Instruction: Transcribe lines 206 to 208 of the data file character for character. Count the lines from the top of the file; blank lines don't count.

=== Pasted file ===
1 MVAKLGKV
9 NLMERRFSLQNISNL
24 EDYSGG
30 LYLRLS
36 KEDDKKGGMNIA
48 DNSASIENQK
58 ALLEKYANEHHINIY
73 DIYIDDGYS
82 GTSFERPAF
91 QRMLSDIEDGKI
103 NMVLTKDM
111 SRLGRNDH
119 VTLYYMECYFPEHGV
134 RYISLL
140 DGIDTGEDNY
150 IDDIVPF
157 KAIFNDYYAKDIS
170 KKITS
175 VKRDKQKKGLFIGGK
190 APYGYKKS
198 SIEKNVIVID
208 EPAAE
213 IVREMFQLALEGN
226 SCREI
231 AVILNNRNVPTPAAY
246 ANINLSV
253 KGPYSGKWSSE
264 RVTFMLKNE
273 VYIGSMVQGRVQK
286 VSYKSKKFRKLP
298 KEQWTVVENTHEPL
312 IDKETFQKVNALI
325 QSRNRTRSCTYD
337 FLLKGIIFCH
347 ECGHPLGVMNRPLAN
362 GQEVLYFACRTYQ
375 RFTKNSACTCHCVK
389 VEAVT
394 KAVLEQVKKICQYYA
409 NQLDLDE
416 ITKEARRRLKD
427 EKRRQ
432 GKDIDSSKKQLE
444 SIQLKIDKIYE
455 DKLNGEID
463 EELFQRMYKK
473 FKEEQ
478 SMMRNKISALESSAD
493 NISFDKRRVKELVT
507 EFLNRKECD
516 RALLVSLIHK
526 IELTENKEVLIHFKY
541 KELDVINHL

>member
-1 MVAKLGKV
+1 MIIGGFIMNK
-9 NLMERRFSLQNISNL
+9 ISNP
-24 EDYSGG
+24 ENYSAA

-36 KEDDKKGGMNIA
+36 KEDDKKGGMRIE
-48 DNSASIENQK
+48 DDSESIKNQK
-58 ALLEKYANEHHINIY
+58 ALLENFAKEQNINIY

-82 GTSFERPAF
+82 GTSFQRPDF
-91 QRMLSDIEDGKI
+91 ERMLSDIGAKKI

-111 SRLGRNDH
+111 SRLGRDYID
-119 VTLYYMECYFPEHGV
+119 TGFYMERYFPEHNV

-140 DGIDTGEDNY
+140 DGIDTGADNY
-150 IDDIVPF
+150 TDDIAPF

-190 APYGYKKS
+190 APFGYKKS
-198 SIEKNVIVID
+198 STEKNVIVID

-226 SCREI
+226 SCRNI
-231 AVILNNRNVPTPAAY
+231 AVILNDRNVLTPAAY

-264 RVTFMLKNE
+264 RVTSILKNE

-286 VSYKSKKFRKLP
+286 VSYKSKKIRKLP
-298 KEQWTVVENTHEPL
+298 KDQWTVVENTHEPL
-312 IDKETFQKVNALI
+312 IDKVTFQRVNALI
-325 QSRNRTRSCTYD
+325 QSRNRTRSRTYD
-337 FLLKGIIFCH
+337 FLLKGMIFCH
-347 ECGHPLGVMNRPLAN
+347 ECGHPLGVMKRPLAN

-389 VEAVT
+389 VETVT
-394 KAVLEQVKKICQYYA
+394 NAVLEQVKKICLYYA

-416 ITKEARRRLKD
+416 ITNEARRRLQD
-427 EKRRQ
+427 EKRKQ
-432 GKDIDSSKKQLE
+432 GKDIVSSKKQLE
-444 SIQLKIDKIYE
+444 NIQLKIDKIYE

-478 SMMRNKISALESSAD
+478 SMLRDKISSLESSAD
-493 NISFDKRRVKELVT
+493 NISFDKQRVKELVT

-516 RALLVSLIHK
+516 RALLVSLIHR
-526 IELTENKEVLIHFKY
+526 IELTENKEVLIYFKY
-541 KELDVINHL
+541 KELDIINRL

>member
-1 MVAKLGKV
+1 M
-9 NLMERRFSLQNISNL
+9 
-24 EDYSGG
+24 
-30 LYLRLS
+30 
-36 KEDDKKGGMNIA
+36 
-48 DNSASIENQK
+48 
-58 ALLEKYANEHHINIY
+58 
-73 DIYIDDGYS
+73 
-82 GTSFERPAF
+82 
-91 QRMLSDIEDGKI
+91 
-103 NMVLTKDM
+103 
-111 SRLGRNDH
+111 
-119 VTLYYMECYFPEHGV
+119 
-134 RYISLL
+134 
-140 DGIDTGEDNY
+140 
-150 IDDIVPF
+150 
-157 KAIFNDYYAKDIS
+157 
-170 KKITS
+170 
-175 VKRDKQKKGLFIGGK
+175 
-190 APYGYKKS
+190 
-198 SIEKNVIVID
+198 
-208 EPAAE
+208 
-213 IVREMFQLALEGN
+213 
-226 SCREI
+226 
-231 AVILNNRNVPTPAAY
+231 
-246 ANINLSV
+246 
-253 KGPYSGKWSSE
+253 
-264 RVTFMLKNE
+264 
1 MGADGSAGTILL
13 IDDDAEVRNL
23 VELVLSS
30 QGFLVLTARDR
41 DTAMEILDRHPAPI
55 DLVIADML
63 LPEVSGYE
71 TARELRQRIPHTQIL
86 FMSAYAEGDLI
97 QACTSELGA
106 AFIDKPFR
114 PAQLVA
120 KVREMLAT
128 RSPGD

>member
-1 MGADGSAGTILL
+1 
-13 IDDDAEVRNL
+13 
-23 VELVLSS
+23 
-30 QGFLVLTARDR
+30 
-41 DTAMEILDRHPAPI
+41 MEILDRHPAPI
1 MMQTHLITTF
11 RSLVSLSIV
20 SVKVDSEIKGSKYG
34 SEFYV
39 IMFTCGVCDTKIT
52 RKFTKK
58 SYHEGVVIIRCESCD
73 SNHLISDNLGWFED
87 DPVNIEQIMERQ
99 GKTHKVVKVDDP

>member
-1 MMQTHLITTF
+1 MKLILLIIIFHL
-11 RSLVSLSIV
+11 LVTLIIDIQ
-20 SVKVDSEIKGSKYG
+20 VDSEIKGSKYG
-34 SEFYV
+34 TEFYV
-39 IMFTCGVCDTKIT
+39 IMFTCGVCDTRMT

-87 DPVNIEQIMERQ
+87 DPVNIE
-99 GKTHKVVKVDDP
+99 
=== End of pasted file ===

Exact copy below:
11 RSLVSLSIV
20 SVKVDSEIKGSKYG
34 SEFYV